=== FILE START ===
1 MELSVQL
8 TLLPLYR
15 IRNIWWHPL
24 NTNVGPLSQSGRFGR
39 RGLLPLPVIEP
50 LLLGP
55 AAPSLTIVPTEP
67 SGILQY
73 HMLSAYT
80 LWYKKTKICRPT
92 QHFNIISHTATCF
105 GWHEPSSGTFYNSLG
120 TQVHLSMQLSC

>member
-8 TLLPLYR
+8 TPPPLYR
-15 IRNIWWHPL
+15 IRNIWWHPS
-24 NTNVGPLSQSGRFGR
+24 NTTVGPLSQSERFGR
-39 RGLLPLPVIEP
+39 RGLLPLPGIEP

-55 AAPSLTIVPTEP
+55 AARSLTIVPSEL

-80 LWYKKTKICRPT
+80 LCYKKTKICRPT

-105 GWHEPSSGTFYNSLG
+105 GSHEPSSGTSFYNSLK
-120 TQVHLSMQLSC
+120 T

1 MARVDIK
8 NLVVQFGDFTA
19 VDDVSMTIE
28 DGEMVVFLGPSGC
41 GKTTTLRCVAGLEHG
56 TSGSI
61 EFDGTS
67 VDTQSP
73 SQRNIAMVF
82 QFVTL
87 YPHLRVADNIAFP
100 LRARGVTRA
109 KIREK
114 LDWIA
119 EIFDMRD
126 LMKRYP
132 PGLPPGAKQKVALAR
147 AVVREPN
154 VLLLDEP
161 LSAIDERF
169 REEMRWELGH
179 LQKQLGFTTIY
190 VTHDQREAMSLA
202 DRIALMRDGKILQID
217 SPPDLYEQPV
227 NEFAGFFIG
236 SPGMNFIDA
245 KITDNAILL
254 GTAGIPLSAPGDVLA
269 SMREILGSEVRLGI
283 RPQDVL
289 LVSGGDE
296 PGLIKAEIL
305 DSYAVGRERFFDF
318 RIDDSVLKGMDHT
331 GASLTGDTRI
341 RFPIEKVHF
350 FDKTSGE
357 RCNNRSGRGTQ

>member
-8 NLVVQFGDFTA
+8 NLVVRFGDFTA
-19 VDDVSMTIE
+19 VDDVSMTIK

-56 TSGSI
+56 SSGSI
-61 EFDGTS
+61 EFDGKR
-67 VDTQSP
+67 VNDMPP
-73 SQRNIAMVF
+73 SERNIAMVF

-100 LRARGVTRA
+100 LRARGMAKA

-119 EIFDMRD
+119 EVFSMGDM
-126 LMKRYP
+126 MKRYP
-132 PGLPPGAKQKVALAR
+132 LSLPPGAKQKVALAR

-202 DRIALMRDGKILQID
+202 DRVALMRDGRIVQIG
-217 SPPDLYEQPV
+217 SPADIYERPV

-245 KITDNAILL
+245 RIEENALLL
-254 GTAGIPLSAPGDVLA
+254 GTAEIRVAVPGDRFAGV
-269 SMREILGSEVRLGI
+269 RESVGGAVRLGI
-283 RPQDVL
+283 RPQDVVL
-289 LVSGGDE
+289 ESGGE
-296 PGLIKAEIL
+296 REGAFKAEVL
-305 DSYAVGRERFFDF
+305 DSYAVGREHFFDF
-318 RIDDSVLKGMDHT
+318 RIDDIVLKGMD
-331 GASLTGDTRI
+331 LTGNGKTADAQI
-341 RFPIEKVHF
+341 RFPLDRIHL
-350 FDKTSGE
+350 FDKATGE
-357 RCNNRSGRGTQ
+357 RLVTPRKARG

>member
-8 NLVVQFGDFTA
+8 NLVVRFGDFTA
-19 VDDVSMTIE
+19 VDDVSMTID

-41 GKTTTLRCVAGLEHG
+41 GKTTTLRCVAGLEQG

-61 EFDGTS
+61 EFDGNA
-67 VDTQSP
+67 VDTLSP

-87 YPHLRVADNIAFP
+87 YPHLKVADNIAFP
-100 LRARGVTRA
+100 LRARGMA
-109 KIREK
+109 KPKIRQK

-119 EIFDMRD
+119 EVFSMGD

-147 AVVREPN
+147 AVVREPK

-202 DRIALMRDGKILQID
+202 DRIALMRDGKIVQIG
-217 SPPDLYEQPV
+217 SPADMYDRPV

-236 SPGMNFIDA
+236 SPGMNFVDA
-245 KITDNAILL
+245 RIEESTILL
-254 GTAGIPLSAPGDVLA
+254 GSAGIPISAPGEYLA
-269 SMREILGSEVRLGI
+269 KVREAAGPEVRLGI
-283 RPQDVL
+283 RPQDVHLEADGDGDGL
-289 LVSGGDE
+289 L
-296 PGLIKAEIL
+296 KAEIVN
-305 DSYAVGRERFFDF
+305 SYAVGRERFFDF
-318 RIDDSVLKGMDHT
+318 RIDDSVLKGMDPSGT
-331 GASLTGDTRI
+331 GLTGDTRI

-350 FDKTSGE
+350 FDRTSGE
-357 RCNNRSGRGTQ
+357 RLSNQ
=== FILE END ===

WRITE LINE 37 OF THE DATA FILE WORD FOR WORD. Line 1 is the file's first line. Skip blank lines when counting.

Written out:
61 EFDGTS